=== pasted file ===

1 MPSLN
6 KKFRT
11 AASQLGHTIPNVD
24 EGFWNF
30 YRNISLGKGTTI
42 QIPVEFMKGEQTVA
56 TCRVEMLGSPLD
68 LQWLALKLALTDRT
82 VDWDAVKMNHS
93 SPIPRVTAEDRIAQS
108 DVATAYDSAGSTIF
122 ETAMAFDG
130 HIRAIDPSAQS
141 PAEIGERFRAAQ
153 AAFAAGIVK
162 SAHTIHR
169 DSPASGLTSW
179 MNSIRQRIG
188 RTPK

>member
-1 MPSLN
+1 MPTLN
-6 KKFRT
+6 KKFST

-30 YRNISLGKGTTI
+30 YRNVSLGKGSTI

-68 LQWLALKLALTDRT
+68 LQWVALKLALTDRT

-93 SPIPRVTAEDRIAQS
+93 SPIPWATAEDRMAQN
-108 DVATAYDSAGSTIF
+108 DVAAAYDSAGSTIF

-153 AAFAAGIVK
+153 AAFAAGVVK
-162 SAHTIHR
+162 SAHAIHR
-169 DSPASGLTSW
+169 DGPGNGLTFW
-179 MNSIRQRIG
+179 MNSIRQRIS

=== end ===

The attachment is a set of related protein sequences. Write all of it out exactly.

1 MPSLN
6 KKFRT
11 AASQLGHTIPNVD
24 EGFWNF
30 YRNISLGKGTTI
42 QIPVEFMKGEQTVA
56 TCRVEMLGSPLD
68 LQWLALKLALTDRT
82 VDWDAVKMNHS
93 SPIPRVTAEDRIAQS
108 DVATAYDSAGSTIF
122 ETAMAFDG
130 HIRAIDPSAQS
141 PAEIGERFRAAQ
153 AAFAAGIVK
162 SAHTIHR
169 DSPASGLTSW
179 MNSIRQRIG
188 RTPK

>member
-1 MPSLN
+1 MPTLN
-6 KKFRT
+6 KKFST

-30 YRNISLGKGTTI
+30 YRNVSLGKGSTI

-68 LQWLALKLALTDRT
+68 LQWVALKLALTDRT

-93 SPIPRVTAEDRIAQS
+93 SPIPWATAEDRMAQN
-108 DVATAYDSAGSTIF
+108 DVAAAYDSAGSTIF

-153 AAFAAGIVK
+153 AAFAAGVVK
-162 SAHTIHR
+162 SAHAIHR
-169 DSPASGLTSW
+169 DGPGNGLTFW
-179 MNSIRQRIG
+179 MNSIRQRIS